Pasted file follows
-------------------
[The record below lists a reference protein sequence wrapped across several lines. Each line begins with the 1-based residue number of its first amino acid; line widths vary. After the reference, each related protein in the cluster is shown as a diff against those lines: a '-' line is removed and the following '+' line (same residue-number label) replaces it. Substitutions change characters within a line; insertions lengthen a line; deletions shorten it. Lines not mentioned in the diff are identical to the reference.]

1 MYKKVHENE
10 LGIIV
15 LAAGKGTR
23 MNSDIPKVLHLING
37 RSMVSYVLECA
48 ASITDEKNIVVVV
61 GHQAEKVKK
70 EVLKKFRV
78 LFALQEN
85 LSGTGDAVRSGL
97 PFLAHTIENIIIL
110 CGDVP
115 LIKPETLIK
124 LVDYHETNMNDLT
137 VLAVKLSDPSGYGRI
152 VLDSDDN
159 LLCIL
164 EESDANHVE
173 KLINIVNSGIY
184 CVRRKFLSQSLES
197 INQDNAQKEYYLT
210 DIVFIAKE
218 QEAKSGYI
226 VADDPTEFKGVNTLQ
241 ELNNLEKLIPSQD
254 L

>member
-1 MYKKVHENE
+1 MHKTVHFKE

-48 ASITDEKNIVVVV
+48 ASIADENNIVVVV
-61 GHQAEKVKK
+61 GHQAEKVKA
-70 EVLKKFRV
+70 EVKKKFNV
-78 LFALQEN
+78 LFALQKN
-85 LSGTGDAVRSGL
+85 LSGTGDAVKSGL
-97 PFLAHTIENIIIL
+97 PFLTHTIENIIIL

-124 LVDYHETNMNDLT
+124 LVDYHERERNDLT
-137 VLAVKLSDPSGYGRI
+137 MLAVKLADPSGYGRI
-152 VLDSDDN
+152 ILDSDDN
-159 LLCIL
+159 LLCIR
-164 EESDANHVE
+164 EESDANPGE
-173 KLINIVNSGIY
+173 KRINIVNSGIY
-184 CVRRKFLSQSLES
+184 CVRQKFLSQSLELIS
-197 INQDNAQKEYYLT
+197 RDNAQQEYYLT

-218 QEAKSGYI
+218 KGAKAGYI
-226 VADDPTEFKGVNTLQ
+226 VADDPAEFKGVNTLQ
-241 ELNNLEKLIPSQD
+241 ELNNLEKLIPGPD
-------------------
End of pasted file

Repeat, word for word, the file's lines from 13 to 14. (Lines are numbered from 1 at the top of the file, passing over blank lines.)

110 CGDVP
115 LIKPETLIK